Author Topic: Tony -- "Autoist"  (Read 3148 times)

Offline goodfellow

  • Global Moderator
  • Hero Member
  • *****
  • Posts: 3902
Tony -- "Autoist"
« on: August 31, 2018, 09:19:26 PM »
Tony Barnhill -- was a legend in the MGB community

His obit from the Classic Motorsports site

"...Some of you may know Tony Barnhill (or, "the colonel" as many called him).

He was killed today in a head on collision. I do not know many other details right now. Tony was "the" MG guy for used parts. His "Autoist" website was well-known to many MG enthusiasts.

He has literally dozens of various MGs that he drove and restored just for the joy of ownership. He was very active on The British Car Forum and The MGB Experience forum.
I know he had talked to me about building a Grassroots Challenge MGB-GT and I think he may have been registered on the GR forum.

His wife Jerri was in the accident and last I heard, she is in serious condition. Tony lived in Gurley, Alabama."

A tribute from his daughter back in 2010 as posted by rxsleeper on the old GG

« on: November 10, 2010, 10:54:19 AM »
As written by his daughter and posted on a British Car forum.  I know many of you would enjoy reading this.

I attended the auction but did not speak to Shannon.

"Sorry to go MIA on you all-- saw Mickey's summary of the day. I needed a little time away from the auction before communicating. I would say it was a hard, hard day, one that I have dreaded for almost nine months (Monday will be nine months since the accident) and one that has weighed heavily on me as it approached. Mom, of course, handled the day like a trouper. The auction company told me last week that most people find the estate auction harder than the funeral, because it brings such closure. That was true for me. At the memorial, where I spoke, it was still so fresh, so tragic, and I was so numb, it was all surreal. Friday was very real.

I’ve told myself, many times, that we were just selling stuff, possessions, metal, wires, but the truth is, when the time came, we sold my dad's time, and his passion and his dreams. I remember Dad telling me about falling in love with MGs. He was in high school and someone from out of town stopped at the gas station in Starkville, Mississippi driving a red MG. Dad had never seen one, he coveted it, wanted it, instantly loved it and promised himself one day he'd have one. It took enlisting in the Army in his sophomore year at Mississippi State, with full knowledge that he'd go to Vietnam, to get out of Mississippi and see the world. He chased MGs in California, in Europe, across the world, before he started the collection we sold Friday.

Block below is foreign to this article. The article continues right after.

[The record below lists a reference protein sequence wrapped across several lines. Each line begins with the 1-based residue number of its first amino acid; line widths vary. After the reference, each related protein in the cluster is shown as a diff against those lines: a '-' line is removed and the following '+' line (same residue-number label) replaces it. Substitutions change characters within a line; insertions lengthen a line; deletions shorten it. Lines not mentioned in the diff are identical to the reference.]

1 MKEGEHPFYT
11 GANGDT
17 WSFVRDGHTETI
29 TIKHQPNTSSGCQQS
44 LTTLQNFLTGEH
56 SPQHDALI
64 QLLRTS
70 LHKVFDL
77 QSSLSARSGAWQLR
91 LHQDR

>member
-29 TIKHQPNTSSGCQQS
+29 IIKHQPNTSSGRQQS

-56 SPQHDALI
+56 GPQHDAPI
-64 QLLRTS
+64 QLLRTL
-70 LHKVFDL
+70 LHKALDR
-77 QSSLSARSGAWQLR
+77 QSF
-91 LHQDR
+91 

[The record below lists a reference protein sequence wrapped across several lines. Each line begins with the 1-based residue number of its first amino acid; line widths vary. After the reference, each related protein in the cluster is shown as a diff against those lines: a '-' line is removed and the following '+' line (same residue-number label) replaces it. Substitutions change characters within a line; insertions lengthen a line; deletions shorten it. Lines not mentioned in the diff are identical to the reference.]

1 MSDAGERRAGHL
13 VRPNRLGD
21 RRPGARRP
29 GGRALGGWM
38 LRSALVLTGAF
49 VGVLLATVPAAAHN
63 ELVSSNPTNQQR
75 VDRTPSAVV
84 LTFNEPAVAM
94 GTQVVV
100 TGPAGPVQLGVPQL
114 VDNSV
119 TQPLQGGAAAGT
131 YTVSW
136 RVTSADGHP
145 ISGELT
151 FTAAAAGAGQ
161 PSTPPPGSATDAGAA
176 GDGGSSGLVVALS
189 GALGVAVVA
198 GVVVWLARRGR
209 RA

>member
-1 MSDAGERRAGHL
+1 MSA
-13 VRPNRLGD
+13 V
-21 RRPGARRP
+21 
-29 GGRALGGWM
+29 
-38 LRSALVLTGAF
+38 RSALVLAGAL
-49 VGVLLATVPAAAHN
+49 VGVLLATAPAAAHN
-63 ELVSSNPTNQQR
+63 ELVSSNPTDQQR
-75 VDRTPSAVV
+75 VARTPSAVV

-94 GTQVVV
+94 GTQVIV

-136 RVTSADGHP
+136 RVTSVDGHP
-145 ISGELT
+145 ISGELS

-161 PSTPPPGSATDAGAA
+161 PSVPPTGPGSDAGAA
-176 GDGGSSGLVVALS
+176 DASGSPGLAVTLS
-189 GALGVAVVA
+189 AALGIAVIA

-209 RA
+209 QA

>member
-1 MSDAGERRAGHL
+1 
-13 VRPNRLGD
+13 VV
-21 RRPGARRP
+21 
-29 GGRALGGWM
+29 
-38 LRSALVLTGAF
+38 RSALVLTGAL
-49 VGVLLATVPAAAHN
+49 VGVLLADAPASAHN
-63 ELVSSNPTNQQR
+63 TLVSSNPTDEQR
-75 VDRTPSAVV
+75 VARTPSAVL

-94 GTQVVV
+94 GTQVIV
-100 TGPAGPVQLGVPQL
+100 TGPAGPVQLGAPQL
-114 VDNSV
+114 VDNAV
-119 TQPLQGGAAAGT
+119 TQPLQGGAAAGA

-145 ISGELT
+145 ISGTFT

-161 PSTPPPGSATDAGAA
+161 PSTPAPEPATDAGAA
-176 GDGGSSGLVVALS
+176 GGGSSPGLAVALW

At the end of the day Friday, Mickey and I looked at the garage, stripped of the antique signs, banners, cars, parts, engines, banners and all the fun memorabilia-- a shadow of itself-- and we both said "he had a lot of fun here" at almost the same time. At the end of the day, that's what matters. How the auction did financially (I'm told by Mickey and Bob White that we did well), doesn't matter. Dad had a lot of fun, he lived every day of his life to the fullest and he lived his dreams. That's worth more than the price of any of his cars.

Here are some of the lessons I learned along the way the last nine months, they might be of interest to your children: